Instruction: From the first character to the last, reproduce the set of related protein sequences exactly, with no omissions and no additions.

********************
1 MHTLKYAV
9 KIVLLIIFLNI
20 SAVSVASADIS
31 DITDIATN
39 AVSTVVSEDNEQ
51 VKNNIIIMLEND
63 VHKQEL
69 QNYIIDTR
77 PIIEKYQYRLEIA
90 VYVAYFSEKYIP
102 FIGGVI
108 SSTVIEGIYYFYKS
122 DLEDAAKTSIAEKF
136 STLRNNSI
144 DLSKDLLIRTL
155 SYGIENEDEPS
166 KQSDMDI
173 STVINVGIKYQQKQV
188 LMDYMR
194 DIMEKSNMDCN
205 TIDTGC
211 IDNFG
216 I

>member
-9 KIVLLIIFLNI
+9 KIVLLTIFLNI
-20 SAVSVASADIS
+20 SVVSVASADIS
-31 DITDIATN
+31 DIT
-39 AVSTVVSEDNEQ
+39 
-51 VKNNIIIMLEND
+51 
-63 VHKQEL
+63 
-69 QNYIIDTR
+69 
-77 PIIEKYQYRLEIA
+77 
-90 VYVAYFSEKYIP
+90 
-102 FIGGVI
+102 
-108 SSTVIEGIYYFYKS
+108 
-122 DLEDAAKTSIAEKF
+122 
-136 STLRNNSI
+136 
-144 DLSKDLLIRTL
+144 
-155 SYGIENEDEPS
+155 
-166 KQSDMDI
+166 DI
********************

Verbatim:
1 MHTLKYAV
9 KIVLLIIFLNI
20 SAVSVASADIS
31 DITDIATN
39 AVSTVVSEDNEQ
51 VKNNIIIMLEND
63 VHKQEL
69 QNYIIDTR
77 PIIEKYQYRLEIA
90 VYVAYFSEKYIP
102 FIGGVI
108 SSTVIEGIYYFYKS
122 DLEDAAKTSIAEKF
136 STLRNNSI
144 DLSKDLLIRTL
155 SYGIENEDEPS
166 KQSDMDI
173 STVINVGIKYQQKQV
188 LMDYMR
194 DIMEKSNMDCN
205 TIDTGC
211 IDNFG
216 I

>member
-9 KIVLLIIFLNI
+9 KIVLLTIFLNI
-20 SAVSVASADIS
+20 SVVSVASADIS
-31 DITDIATN
+31 DIT
-39 AVSTVVSEDNEQ
+39 
-51 VKNNIIIMLEND
+51 
-63 VHKQEL
+63 
-69 QNYIIDTR
+69 
-77 PIIEKYQYRLEIA
+77 
-90 VYVAYFSEKYIP
+90 
-102 FIGGVI
+102 
-108 SSTVIEGIYYFYKS
+108 
-122 DLEDAAKTSIAEKF
+122 
-136 STLRNNSI
+136 
-144 DLSKDLLIRTL
+144 
-155 SYGIENEDEPS
+155 
-166 KQSDMDI
+166 DI